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2 hours ago, carebear3895 said:

What's National going to do? 

Be honest about the end game and quit making rules they know will be ignored and can't be enforced.  Leadership isn't difficult but it does take courage. 

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7 minutes ago, dfg890 said:

The more I work to remove those biases, the more they are just individuals.

Are you removing biases or just replacing them with new biases?

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16 minutes ago, dfg890 said:

To reiterate, I don't mean to suggest no differences exist. They do.  I only say that depending on a packs circumstance, co-ed dens may make more sense.  Not always, but that's why I think it should be a choice. I don't think that's an unreasonable position to have.  

You also suggested not using experience to base performances. Experience is how I achieve maximum performance.

There are many reasons for making choices to inject a desired approach for desired performance. The Cub age program is different from the Troop age program because the troop age youth are expected to learn habits of character by their independent decisions. I have different expectations for each group and use different approaches to achieve the results. But, I learned those approaches over the years of what works, and what works better.

For Troop age youth, my experience is girls are better detail thinkers where boys are more visionary and creative. Girls will perform detailed task, like planning, faster and more efficiently than boys. Boys, on the other hand, come up with bigger ideas and creativity of reaching goals. The two together can make a great team if they work together. But Patrol method is good tool for teaching methods of working details. If girls always work the details and boys always make up the activities, they both suffer from not practicing the skills they need to learn. For the perceptive adult leaders, they force the boys to take on their share of working the fine details, but then that requires more adult interjection, which risk loosing the growth learned from making independent decisions. It's very tricky and complicated and just about impossible for low experienced leaders, which is most of the BSA.

Barry

 

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What I said was that society wide conclusions cannot be drawn from personal experience. It's a logical fallacy. If I were to say that my grandmother smoked four packs a day her whole life and lived to 92, therefore smoking leads to a long life, I would be committing a logical fallacy.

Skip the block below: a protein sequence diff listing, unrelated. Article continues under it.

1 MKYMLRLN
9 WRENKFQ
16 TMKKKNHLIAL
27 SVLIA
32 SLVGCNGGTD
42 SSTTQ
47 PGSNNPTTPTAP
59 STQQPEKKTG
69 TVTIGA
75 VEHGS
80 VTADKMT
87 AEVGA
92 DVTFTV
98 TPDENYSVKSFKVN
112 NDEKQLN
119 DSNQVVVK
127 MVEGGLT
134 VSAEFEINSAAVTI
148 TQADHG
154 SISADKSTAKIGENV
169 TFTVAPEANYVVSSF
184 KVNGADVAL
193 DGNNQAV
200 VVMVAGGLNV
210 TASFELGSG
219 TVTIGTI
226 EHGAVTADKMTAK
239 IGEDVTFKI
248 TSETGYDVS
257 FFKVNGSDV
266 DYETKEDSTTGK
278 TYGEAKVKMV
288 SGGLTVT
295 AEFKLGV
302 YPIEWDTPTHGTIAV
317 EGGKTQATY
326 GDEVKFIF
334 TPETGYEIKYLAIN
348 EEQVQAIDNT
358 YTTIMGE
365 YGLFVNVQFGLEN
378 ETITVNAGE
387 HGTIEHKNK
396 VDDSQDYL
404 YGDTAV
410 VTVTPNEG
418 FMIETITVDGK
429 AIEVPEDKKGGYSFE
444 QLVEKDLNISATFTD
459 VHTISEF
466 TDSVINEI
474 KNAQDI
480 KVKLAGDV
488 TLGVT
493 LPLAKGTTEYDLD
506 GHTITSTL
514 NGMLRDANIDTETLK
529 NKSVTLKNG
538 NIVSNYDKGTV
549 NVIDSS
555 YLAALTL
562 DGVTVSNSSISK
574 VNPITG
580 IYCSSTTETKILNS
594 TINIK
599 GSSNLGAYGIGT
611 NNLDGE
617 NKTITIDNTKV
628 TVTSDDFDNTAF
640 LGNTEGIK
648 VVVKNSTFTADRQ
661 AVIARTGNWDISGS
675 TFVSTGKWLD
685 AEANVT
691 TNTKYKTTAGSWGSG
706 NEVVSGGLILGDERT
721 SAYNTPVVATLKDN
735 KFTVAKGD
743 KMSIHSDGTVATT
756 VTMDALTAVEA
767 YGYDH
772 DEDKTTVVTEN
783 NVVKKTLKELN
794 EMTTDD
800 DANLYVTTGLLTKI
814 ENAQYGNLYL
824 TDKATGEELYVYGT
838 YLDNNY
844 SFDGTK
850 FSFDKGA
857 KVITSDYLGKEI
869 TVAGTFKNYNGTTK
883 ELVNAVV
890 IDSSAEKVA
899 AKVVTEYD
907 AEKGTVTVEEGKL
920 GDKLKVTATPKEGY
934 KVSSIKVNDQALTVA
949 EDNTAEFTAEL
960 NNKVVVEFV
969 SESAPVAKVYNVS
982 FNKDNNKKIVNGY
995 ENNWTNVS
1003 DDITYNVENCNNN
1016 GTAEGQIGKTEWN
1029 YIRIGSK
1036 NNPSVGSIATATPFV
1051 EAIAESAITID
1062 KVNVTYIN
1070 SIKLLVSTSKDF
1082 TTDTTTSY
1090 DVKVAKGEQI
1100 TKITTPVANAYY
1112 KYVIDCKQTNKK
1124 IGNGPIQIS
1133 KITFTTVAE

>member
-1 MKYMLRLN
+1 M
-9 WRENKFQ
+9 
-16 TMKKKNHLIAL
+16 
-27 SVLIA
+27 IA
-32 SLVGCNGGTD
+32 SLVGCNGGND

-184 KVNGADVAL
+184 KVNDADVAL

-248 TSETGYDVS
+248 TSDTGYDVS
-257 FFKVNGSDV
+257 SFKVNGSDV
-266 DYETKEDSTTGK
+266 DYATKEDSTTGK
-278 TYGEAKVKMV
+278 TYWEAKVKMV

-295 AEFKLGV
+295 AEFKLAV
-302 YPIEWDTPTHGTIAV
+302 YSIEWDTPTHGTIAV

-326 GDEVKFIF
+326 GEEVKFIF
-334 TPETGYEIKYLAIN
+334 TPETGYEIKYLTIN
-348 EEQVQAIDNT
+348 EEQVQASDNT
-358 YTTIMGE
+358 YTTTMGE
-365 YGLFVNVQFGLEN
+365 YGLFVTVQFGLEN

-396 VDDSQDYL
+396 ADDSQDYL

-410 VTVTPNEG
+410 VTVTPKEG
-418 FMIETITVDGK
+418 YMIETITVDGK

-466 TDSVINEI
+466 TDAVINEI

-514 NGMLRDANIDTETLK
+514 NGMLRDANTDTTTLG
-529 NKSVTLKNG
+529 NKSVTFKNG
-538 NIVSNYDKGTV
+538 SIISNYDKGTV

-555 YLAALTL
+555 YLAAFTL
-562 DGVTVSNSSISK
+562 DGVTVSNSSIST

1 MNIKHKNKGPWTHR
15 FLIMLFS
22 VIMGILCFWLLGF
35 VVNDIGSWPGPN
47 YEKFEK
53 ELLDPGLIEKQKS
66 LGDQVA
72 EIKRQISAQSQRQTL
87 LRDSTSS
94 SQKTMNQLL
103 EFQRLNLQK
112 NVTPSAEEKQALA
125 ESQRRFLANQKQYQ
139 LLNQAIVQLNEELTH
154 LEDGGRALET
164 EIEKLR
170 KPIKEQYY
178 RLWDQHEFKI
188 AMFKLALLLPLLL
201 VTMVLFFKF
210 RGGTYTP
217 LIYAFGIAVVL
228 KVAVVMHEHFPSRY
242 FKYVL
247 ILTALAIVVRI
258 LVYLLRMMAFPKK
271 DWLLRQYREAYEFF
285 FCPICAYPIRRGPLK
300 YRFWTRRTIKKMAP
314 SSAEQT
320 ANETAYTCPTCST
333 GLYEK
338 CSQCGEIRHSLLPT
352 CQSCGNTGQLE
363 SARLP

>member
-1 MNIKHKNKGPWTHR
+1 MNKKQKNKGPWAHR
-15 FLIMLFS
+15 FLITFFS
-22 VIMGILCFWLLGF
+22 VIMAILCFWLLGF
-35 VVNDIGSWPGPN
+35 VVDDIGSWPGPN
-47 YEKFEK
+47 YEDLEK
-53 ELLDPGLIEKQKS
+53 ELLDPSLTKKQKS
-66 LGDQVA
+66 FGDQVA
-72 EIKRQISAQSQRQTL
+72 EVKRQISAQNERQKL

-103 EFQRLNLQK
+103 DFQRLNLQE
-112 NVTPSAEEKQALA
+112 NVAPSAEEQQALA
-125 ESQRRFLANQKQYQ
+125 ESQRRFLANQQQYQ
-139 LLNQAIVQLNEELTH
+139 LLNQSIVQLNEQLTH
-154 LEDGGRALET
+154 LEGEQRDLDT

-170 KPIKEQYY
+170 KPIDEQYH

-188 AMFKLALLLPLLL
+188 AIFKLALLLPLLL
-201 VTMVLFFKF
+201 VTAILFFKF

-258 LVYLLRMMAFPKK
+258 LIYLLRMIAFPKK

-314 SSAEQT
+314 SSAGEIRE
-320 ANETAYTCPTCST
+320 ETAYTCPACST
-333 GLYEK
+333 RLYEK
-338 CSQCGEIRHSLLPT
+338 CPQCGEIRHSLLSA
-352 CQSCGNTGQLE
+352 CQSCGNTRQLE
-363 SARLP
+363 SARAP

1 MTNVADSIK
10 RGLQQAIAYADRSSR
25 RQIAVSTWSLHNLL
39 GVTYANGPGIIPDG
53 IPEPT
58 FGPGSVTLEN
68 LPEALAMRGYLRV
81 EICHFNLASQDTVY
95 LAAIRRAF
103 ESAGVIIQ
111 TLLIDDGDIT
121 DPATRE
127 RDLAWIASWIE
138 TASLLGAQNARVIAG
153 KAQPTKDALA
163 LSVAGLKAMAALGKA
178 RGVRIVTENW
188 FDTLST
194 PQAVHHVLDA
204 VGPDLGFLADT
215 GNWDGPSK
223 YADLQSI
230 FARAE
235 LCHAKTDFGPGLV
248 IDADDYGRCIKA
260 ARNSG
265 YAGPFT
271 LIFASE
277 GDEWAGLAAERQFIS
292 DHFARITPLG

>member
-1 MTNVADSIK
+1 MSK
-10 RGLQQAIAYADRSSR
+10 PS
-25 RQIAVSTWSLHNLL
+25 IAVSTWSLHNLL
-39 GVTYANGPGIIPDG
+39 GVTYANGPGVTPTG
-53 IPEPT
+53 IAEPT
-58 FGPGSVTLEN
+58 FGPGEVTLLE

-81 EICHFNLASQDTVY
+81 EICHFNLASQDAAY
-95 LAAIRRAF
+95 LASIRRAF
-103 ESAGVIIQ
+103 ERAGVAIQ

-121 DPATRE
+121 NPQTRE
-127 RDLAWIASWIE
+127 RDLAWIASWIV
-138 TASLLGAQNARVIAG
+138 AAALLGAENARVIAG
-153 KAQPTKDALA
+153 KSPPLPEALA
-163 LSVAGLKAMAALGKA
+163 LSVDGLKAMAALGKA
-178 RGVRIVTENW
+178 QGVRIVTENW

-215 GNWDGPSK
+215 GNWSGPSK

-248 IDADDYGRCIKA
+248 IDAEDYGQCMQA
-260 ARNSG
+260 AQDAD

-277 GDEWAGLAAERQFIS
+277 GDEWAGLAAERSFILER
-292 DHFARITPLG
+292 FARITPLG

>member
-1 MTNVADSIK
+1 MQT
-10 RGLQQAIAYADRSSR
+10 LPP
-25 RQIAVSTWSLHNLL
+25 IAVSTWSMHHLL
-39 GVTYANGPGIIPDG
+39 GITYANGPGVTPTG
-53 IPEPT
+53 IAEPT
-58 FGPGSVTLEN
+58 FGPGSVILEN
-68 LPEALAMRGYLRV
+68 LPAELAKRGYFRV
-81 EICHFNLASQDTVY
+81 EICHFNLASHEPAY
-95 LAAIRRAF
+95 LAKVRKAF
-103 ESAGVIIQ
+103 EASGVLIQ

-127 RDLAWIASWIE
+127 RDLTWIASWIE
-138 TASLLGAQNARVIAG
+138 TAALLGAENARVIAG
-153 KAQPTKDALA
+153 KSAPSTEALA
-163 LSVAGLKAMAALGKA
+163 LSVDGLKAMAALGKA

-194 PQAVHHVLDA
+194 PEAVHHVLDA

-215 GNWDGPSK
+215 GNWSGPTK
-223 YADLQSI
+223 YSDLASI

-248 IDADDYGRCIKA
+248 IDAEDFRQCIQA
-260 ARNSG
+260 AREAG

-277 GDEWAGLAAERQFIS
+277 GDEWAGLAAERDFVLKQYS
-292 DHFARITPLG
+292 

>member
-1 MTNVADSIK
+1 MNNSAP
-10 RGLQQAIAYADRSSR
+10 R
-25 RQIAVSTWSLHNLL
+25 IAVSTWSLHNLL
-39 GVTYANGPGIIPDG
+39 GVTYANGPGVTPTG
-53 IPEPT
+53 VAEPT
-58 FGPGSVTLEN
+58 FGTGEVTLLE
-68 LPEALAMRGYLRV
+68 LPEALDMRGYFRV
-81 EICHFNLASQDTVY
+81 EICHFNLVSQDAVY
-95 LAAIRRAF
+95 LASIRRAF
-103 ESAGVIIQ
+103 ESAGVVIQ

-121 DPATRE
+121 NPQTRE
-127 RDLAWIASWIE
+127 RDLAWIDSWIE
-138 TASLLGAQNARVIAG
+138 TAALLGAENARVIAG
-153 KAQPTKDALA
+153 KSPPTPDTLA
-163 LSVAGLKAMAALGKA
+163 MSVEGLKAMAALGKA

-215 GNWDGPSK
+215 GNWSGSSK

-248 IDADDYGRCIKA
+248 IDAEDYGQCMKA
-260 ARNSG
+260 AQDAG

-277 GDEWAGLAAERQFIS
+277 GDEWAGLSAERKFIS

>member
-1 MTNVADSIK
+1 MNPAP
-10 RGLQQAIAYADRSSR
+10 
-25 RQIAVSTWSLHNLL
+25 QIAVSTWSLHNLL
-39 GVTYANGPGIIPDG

It's an absurd example but it gets the point across.  In my experience, my girls are far more creative and my boy likes to make lists and organize things, but I've met creative men and women in my life too. I think taking a small population and generalizing to experiences from people from disparate backgrounds and cultural upbringings is risky.  Which is why I think maximum flexibility should be allowed so units can be run in the manner that best fits their local values and kids.

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I’d bet dollars to donuts a girl joining BSA instead of GSUSA is several standard deviations from average.

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13 minutes ago, dfg890 said:

It's an absurd example but it gets the point across.  In my experience, my girls are far more creative and my boy likes to make lists and organize things, but I've met creative men and women in my life too. I think taking a small population and generalizing to experiences from people from disparate backgrounds and cultural upbringings is risky.  Which is why I think maximum flexibility should be allowed so units can be run in the manner that best fits their local values and kids.

Depends on how you want to express your method for success. If you want to continue local success, then why would you change? If you want consider the best method when comparing local success to national experience, you have to consider the options with humility. But, I certainly would not change local success for something less just because it works for a large population.